After Abolition Came Naval Patrols

For decades after Britain abolished the slave trade, the Royal Navy moved from protecting the industry to pursuing slave ships and freeing the victims.

They were busy off the coast of West Africa from 1808 and in 1819 the West Africa Station captured 16,000 slave ships, freeing 150,000 slaves. There were many who opposed the huge expense and loss of sailors’ lives, but Wilberforce’s successor campaigned for it to continue.

If you visit old churches you may find memorials to sailors who died in this service, often from tropical diseases. They raided slave pens and pursued slavers up rivers which led to navy adopting steam to make arrests.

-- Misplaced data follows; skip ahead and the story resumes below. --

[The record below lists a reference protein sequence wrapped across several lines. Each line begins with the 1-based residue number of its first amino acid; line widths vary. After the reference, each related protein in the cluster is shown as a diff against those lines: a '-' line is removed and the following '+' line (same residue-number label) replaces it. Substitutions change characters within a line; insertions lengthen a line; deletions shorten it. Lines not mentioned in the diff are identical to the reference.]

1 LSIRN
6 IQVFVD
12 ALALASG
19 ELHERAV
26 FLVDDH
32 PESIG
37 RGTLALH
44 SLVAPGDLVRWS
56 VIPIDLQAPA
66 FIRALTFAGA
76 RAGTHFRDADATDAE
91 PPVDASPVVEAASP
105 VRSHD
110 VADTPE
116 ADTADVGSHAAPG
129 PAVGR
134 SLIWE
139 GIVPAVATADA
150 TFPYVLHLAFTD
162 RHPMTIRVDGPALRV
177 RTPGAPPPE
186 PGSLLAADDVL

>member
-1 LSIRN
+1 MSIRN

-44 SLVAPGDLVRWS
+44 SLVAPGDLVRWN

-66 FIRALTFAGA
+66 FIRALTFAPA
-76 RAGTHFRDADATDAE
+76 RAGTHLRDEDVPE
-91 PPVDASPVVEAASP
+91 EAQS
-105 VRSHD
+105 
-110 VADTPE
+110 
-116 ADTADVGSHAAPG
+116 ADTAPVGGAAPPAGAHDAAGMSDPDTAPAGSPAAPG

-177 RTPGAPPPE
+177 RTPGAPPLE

In poets corner , Bristol Cathedral is this brass memorial to Captain John Sanderson who probably gave his life to this cause. He died off the Congo River June 27 1859 and was buried at Loango.

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